Kyung

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Kyung
Hangul
Hanja

Family/given:
: "scenery"
: "celebration"

Given name only:
: "capital"
: "respect"


Revised Romanization Gyeong
McCune–Reischauer Kyŏng

Kyung, also spelled Kyoung, Gyeong, Kyeong, or Kyong, is an uncommon Korean family name, as well as a single-syllable Korean given name and an element in many two-syllable Korean given names.

As a family name[edit]

The 2000 South Korean Census found 15,784 people with the family name Kyung. It may be written with either of two different hanja. Those with the name meaning "scenery" () may belong to one of two different bon-gwan: Haeju, South Hwanghae, in what is today North Korea, and Taein (泰仁). There is only one bon-gwan for the other Kyung surname, meaning "celebration" (): Cheongju, Chungcheongbuk-do, in what is today South Korea.[1] In a study by the National Institute of the Korean Language based on 2007 application data for South Korean passports, it was found that 69.2% of people with this surname spelled it in Latin letters as Kyung in their passports, while another 19.2% spelled it as Kyoung. The Revised Romanisation spelling Gyeong came in third place at 7.6%. Rarer alternative spellings (the remaining 4.0%) included Kyeong.[2]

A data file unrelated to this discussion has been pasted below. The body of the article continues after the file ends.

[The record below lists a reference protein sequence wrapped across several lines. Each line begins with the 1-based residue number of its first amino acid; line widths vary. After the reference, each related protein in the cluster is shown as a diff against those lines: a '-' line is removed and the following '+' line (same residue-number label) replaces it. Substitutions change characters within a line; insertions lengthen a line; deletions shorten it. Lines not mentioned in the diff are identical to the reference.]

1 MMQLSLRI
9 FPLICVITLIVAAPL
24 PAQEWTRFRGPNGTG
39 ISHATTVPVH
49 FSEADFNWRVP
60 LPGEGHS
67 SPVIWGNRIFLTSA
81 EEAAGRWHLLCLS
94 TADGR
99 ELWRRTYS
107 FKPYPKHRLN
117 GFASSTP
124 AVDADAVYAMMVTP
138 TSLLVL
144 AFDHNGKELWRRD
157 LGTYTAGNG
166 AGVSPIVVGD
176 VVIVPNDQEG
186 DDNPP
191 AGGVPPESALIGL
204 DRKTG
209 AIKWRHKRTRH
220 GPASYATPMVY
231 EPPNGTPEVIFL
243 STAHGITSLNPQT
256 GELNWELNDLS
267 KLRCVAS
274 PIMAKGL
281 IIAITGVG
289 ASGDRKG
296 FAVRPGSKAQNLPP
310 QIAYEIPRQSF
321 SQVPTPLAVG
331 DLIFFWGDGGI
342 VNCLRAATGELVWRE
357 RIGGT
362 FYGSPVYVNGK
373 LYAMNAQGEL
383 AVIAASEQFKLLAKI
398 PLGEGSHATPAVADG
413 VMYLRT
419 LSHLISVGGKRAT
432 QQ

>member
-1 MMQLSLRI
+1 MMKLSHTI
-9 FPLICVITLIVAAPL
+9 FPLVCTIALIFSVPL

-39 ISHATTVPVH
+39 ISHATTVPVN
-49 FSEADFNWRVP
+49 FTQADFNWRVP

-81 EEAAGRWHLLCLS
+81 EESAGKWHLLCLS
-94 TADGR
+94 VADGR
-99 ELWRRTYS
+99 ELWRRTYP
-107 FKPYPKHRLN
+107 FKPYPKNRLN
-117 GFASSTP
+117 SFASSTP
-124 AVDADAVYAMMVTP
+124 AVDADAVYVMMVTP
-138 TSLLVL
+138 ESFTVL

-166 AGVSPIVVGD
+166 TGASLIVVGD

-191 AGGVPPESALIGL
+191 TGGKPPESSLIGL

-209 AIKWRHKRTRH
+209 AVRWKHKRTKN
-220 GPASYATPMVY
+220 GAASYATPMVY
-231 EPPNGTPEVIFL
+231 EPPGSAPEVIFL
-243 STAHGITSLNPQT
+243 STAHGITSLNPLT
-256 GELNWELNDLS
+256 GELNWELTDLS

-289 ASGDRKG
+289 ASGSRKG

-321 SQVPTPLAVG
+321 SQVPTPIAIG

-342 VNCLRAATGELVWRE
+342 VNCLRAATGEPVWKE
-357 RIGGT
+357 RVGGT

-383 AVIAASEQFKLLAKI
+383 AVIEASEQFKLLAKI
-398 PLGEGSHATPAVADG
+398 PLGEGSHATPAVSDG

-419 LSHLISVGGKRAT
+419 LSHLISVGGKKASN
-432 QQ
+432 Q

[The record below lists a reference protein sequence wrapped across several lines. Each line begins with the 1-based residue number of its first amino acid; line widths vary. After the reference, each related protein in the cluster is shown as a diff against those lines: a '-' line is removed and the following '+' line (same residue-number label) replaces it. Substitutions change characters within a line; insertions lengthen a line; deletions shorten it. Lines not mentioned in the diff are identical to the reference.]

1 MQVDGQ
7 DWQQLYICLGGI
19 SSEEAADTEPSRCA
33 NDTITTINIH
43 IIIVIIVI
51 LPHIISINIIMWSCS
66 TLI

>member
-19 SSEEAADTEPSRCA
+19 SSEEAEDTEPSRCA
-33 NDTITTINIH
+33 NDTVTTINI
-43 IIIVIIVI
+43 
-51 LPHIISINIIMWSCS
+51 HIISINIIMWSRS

People with the surname Kyung include:

In given names[edit]

Kyung is an element in many popular Korean given names. The meaning differs based on the hanja used. There are 54 hanja with this reading on the South Korean government's official list of hanja which may be used in given names; common ones are listed in the table above.[3] In the 1940s through 1970s, many popular names for newborn girls in South Korea contained this element, including:[4][5]

Other names beginning with this element include:

Other names ending with this element include:

People with the given name Kyung include:

  • Kyung Lah (born 1971), South Korean journalist
  • Sol Kyong (born 1990), North Korean judo practitioner
  • Park Kyung (born 1992), member of South Korean boyband Block B

See also[edit]

References[edit]

  1. ^ "한국성씨일람" [List of Korean surnames]. Kyungpook National University. 2003-12-11. Retrieved 2013-10-30. 
  2. ^ 성씨 로마자 표기 방안: 마련을 위한 토론회 [Plan for romanisation of surnames: a preparatory discussion]. National Institute of the Korean Language. 25 June 2009. p. 57. Retrieved 22 October 2015. 
  3. ^ "인명용 한자표" [Table of hanja for use in personal names] (PDF). South Korea: Supreme Court. p. 3. Retrieved 2013-10-17. 
  4. ^ "한국인이 가장 줗아하는 이름은 무엇일까?". babyname.co.kr. Archived from the original on 2013-10-20. Retrieved 2012-11-09. 
  5. ^ "한국인이 가장 줗아하는 이름은 무엇일까?". babyname.co.kr. Retrieved 2012-11-09.